China govt steps up limits on online gaming
Three-hour limit embraced by seven superpower publishers; World of Warcraft among those games affected.
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Online gamers are different in Asia.
Examples of extreme devotion to one's favorite online game have resulted in a number of quirky, if not tragic, occurrences in that part of the world. For instance, there's the couple whose infant expired as they played games in an Internet cafe; there is the death that occurred from exhaustion; and there are even murders that have resulted from feuds begun online. These are a few of the most notorious results of intense attachments to gaming.
In China yesterday, the government agency that oversees the online game industry said that testing of a system to regulate the number of hours gamers spend online will be ready for deployment this October.
The system will impose penalties on players who spend more than three hours gaming online. The system is slated to be fully operational in late 2006 or early 2006 and will be compulsory for all massively multiplayer online role-playing and online casual games.
"This timing mechanism can prevent young people from becoming addicted to online games," Xiaowei Kou, the deputy director of the general administration of press and publication (GAPP), said during a press conference in Beijing.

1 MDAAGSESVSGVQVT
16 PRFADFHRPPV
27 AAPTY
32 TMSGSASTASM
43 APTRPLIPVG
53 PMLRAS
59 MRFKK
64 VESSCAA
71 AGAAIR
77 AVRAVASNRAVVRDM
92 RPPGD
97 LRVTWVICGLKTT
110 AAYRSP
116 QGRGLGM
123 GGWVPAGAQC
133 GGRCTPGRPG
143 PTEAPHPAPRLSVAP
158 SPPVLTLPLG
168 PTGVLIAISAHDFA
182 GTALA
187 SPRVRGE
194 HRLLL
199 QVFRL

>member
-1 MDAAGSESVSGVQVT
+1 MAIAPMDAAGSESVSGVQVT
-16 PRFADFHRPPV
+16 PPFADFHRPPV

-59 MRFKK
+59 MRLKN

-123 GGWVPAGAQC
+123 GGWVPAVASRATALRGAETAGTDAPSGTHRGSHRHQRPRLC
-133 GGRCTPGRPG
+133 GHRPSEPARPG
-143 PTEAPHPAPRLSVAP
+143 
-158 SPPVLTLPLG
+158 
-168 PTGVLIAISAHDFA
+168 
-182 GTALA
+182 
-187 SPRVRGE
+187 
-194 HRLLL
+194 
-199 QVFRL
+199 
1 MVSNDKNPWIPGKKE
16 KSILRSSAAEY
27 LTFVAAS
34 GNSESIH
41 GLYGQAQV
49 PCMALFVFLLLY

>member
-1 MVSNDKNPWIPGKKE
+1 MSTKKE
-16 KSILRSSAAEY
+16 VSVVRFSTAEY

According to the Interfax news service, the system reduces the ability level of a player's online game character if the game is played beyond the three-hour limit. Basically, play more than three hours and the system cuts a game character's ability by half. Play more than five hours and the system reduces a game character's ability to the lowest level possible.
Gamers must wait a minimum of five hours before returning to gameplay, or the system will not reset..
Companies that have vowed to participate in the beta of such a system include the country's biggest online game operators: Shanda, NetEase, The9, Optisp, Kingsoft, SINA, and Sohu.
The following games will be included in trials of the new system: The Legend of Mir II, The World of Legend, Westward Journey Online, Fantasy Westward Journey Online, World of Warcraft, MU, JX Online, First Myth Online, The Legend of Mir 3G, Lineage II, and Blade Online.
The endorsement of publishers is hardly surprising, as no online game is allowed to be operated in China without GAPP's approval. To defy GAPP would be tantamount to exiting the online-game playing field in China.
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